Amidst general complaints about the new Pirelli tyres, adjustable rear wings and the return of KERS, Fernando Alonso has admitted that the 'new look' F1 will be both unpredictable and exciting.

The Spaniard, who narrowly missed out on adding a third world title to his haul in 2010 when his Ferrari team got its tactics wrong, has said that strategy will play a big part in determining success this season, with wear rates making tyre management, in particularly, a headache for all. Not always the easiest of drivers to satisfy, Alonso has eschewed the chance to join those rivals who have spoken out about the Pirellis and the addition of further complications to the steering wheel with the advent of adjustable rear wings and KERS, and simply accepted that he has to get on with the task at hand.

"I think everyone will have a different opinion [but], in my case, I don't think there is any particular problem with the new rules - all the things we need to do on the steering wheel, they are part of our job," the Ferrari driver insisted, "We are professional drivers and we need to understand between us and our team, to make the most comfortable way of using all the new things. If you have no time to do all the things on the steering wheel, you don't do it, it's not a mandatory thing to do.

"It will take time and I think that for us, we did a lot of mileage in the winter. I think I can say that, for Felipe [Massa] and me, we can get used to the new things and it comes automatically the things that we need to do on the steering wheel, corner after corner. I don't see any particular problem or anything to discuss in the near future.

"I think there are many things to learn this weekend. We've just tested with these tyres, [and], for sure, there is a new way of doing the races in terms of strategy, so let's say that a new F1 is starting here in Melbourne in terms of the strategy point of view.

"We need to learn from here and keep all the new things for the coming races, but this is like a new one and we need to be very focused, very concentrated on the strategy because I think it can play a big part of the race result."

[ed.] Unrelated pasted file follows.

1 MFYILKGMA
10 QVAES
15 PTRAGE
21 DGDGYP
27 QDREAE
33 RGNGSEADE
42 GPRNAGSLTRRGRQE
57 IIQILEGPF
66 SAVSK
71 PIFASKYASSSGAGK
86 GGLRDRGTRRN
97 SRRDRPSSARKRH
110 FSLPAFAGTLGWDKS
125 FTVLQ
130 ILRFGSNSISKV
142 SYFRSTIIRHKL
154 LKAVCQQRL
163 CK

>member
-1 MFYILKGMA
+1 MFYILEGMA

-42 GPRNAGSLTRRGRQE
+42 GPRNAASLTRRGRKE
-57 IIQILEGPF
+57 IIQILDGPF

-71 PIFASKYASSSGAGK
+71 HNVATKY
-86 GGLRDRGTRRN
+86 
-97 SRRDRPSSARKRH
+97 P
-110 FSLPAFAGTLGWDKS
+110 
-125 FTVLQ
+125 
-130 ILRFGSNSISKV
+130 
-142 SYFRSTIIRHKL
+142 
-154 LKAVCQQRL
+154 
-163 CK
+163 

Surprisingly, while the tyres have struggled to last more than five laps with optimum performance, and both the rear wing technology and KERS will be limited in the races, Alonso does not believe that qualifying, where use of the technology is unrestricted, will be as big a factor as many are claiming.

"Maybe qualifying on Saturday has a little bit less value compared to last year, because on Sunday there will be more things to come, more factors on the track," he reasoned, "I think the number of laps [we'll get out of the tyres] is impossible to predict right now, but I don't think there is a big problem because it's the same tyres for everybody. After qualifying, or after [Friday] practice, we will try to understand a little bit better how the strategy can work on Sunday, but I don't have any particular worries on that.

"The feeling with the tyres is okay. Obviously, it's a new tyre, as I said before, and a new way of approaching the weekend, a new way of approaching the strategies, but it's something that we've been practising all winter and we will have more experience after race one. It will be okay - and, hopefully, more fun for the spectators."

Having shown strongly in pre-season testing, Ferrari appears to be the closest rival to Red Bull Racing as F1 heads to its belated start in Australia, but Alonso refuses to believe that the true picture will emerge this weekend.

"Now it's impossible to say what is the order, or who is competitive and who isn't, but, before race one, on paper, there are six teams able to win races and to fight for the championship," he ventured, "After three or four races you see much better that maybe only two or only three can really fight for the championship. I think the important thing for each team - and for us especially - is to do well and to be competitive in these three races and can be in that smaller group of two or three teams after three or four races. But, at the moment, everything is very open, I'm sure."

While he is prepared to learn the nuances of the 'new' F1, however, Alonso admits that the pressure is always there to bring the title back to Maranello.

"If you race for Ferrari, there is no other goal than fighting for the world championship," he agreed, "I think that is the history of Ferrari, the power of Ferrari, and I think this team and this history around us is about passion, about motor racing and about winning, so that is our aim, our goal, for the 2011 campaign. At the end, you can win, you can lose. It depends how competitive you are. It depends on many other factors as well, but we need to be there and I am sure we will be until the last moment."



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